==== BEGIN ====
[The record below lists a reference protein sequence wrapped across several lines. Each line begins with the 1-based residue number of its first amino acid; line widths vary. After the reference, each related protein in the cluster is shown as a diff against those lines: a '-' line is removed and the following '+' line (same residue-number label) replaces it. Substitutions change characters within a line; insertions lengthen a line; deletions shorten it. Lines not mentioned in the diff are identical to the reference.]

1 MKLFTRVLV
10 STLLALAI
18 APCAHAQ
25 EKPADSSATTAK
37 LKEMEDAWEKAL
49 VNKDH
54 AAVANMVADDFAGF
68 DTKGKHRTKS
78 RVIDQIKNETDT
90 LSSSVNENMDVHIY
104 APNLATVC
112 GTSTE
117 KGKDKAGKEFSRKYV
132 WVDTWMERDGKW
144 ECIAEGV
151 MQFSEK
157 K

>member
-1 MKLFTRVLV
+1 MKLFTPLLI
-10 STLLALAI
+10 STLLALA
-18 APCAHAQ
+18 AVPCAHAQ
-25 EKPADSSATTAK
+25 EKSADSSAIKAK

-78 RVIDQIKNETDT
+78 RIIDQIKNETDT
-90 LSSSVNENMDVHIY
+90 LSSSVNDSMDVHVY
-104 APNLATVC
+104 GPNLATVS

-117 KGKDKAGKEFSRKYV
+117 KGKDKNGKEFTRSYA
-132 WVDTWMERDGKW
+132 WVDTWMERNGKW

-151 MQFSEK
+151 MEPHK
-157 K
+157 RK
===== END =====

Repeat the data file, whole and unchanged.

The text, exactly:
[The record below lists a reference protein sequence wrapped across several lines. Each line begins with the 1-based residue number of its first amino acid; line widths vary. After the reference, each related protein in the cluster is shown as a diff against those lines: a '-' line is removed and the following '+' line (same residue-number label) replaces it. Substitutions change characters within a line; insertions lengthen a line; deletions shorten it. Lines not mentioned in the diff are identical to the reference.]

1 MKLFTRVLV
10 STLLALAI
18 APCAHAQ
25 EKPADSSATTAK
37 LKEMEDAWEKAL
49 VNKDH
54 AAVANMVADDFAGF
68 DTKGKHRTKS
78 RVIDQIKNETDT
90 LSSSVNENMDVHIY
104 APNLATVC
112 GTSTE
117 KGKDKAGKEFSRKYV
132 WVDTWMERDGKW
144 ECIAEGV
151 MQFSEK
157 K

>member
-1 MKLFTRVLV
+1 MKLFTPLLI
-10 STLLALAI
+10 STLLALA
-18 APCAHAQ
+18 AVPCAHAQ
-25 EKPADSSATTAK
+25 EKSADSSAIKAK

-78 RVIDQIKNETDT
+78 RIIDQIKNETDT
-90 LSSSVNENMDVHIY
+90 LSSSVNDSMDVHVY
-104 APNLATVC
+104 GPNLATVS

-117 KGKDKAGKEFSRKYV
+117 KGKDKNGKEFTRSYA
-132 WVDTWMERDGKW
+132 WVDTWMERNGKW

-151 MQFSEK
+151 MEPHK
-157 K
+157 RK